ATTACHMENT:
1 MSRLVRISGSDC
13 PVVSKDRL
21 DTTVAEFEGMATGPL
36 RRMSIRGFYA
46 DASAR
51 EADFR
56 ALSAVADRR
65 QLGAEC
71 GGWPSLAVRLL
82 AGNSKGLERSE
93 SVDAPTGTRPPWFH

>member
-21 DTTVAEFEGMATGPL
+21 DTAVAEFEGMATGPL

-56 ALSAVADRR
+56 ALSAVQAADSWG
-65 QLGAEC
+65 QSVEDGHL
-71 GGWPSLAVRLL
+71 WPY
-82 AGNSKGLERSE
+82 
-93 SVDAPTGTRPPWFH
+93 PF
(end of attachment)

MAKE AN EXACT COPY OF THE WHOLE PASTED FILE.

1 MSRLVRISGSDC
13 PVVSKDRL
21 DTTVAEFEGMATGPL
36 RRMSIRGFYA
46 DASAR
51 EADFR
56 ALSAVADRR
65 QLGAEC
71 GGWPSLAVRLL
82 AGNSKGLERSE
93 SVDAPTGTRPPWFH

>member
-21 DTTVAEFEGMATGPL
+21 DTAVAEFEGMATGPL

-56 ALSAVADRR
+56 ALSAVQAADSWG
-65 QLGAEC
+65 QSVEDGHL
-71 GGWPSLAVRLL
+71 WPY
-82 AGNSKGLERSE
+82 
-93 SVDAPTGTRPPWFH
+93 PF